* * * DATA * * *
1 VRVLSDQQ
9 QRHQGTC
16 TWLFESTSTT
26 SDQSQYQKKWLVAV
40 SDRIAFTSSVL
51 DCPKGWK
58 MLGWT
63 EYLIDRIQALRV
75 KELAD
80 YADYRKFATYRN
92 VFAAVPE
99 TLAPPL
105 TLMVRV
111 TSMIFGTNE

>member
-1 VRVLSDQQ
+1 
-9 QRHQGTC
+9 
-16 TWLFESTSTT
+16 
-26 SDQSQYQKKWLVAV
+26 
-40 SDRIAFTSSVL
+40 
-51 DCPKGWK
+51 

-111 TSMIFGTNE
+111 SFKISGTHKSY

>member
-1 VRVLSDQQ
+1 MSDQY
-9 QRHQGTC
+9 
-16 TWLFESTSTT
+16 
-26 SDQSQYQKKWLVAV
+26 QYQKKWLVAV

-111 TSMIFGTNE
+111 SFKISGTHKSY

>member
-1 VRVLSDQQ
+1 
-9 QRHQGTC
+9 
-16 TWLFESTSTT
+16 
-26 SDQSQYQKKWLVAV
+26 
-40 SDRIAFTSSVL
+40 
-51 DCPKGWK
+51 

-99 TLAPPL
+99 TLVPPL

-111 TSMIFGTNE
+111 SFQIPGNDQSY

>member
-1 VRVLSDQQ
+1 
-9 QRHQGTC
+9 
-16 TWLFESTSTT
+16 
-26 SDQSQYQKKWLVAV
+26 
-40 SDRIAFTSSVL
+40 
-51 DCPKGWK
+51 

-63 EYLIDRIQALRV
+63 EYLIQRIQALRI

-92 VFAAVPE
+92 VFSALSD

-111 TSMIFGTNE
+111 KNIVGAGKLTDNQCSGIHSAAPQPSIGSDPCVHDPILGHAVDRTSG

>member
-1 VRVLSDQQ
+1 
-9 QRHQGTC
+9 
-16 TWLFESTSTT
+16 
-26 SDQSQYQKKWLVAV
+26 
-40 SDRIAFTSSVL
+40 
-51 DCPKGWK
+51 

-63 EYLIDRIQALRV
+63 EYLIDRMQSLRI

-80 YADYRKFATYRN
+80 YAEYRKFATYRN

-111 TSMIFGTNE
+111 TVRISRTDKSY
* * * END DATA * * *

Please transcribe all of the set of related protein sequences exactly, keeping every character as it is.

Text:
1 VRVLSDQQ
9 QRHQGTC
16 TWLFESTSTT
26 SDQSQYQKKWLVAV
40 SDRIAFTSSVL
51 DCPKGWK
58 MLGWT
63 EYLIDRIQALRV
75 KELAD
80 YADYRKFATYRN
92 VFAAVPE
99 TLAPPL
105 TLMVRV
111 TSMIFGTNE

>member
-1 VRVLSDQQ
+1 
-9 QRHQGTC
+9 
-16 TWLFESTSTT
+16 
-26 SDQSQYQKKWLVAV
+26 
-40 SDRIAFTSSVL
+40 
-51 DCPKGWK
+51 

-111 TSMIFGTNE
+111 SFKISGTHKSY

>member
-1 VRVLSDQQ
+1 MSDQY
-9 QRHQGTC
+9 
-16 TWLFESTSTT
+16 
-26 SDQSQYQKKWLVAV
+26 QYQKKWLVAV

-111 TSMIFGTNE
+111 SFKISGTHKSY

>member
-1 VRVLSDQQ
+1 
-9 QRHQGTC
+9 
-16 TWLFESTSTT
+16 
-26 SDQSQYQKKWLVAV
+26 
-40 SDRIAFTSSVL
+40 
-51 DCPKGWK
+51 

-99 TLAPPL
+99 TLVPPL

-111 TSMIFGTNE
+111 SFQIPGNDQSY

>member
-1 VRVLSDQQ
+1 
-9 QRHQGTC
+9 
-16 TWLFESTSTT
+16 
-26 SDQSQYQKKWLVAV
+26 
-40 SDRIAFTSSVL
+40 
-51 DCPKGWK
+51 

-63 EYLIDRIQALRV
+63 EYLIQRIQALRI

-92 VFAAVPE
+92 VFSALSD

-111 TSMIFGTNE
+111 KNIVGAGKLTDNQCSGIHSAAPQPSIGSDPCVHDPILGHAVDRTSG

>member
-1 VRVLSDQQ
+1 
-9 QRHQGTC
+9 
-16 TWLFESTSTT
+16 
-26 SDQSQYQKKWLVAV
+26 
-40 SDRIAFTSSVL
+40 
-51 DCPKGWK
+51 

-63 EYLIDRIQALRV
+63 EYLIDRMQSLRI

-80 YADYRKFATYRN
+80 YAEYRKFATYRN

-111 TSMIFGTNE
+111 TVRISRTDKSY